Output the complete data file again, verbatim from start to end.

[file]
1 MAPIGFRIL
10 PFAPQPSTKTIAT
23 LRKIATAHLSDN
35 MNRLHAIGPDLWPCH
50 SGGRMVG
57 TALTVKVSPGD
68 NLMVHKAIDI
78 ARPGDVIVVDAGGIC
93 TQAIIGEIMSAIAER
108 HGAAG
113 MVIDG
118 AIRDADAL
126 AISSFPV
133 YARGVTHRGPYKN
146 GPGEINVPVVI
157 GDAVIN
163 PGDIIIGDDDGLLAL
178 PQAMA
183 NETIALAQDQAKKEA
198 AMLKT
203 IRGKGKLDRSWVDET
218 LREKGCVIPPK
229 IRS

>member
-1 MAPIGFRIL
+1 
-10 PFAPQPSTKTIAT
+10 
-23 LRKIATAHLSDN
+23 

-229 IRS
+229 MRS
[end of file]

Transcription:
1 MAPIGFRIL
10 PFAPQPSTKTIAT
23 LRKIATAHLSDN
35 MNRLHAIGPDLWPCH
50 SGGRMVG
57 TALTVKVSPGD
68 NLMVHKAIDI
78 ARPGDVIVVDAGGIC
93 TQAIIGEIMSAIAER
108 HGAAG
113 MVIDG
118 AIRDADAL
126 AISSFPV
133 YARGVTHRGPYKN
146 GPGEINVPVVI
157 GDAVIN
163 PGDIIIGDDDGLLAL
178 PQAMA
183 NETIALAQDQAKKEA
198 AMLKT
203 IRGKGKLDRSWVDET
218 LREKGCVIPPK
229 IRS

>member
-1 MAPIGFRIL
+1 
-10 PFAPQPSTKTIAT
+10 
-23 LRKIATAHLSDN
+23 

-229 IRS
+229 MRS